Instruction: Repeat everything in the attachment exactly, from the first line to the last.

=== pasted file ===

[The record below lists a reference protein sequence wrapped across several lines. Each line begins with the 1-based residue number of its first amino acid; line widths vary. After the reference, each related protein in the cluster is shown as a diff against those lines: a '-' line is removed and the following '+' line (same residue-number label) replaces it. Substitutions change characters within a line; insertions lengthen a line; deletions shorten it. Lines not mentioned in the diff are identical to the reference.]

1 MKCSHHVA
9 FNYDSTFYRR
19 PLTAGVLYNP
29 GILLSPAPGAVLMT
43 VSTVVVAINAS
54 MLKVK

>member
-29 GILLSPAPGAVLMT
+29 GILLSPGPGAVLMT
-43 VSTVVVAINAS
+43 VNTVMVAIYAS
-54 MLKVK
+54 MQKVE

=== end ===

[The record below lists a reference protein sequence wrapped across several lines. Each line begins with the 1-based residue number of its first amino acid; line widths vary. After the reference, each related protein in the cluster is shown as a diff against those lines: a '-' line is removed and the following '+' line (same residue-number label) replaces it. Substitutions change characters within a line; insertions lengthen a line; deletions shorten it. Lines not mentioned in the diff are identical to the reference.]

1 MKCSHHVA
9 FNYDSTFYRR
19 PLTAGVLYNP
29 GILLSPAPGAVLMT
43 VSTVVVAINAS
54 MLKVK

>member
-29 GILLSPAPGAVLMT
+29 GILLSPGPGAVLMT
-43 VSTVVVAINAS
+43 VNTVMVAIYAS
-54 MLKVK
+54 MQKVE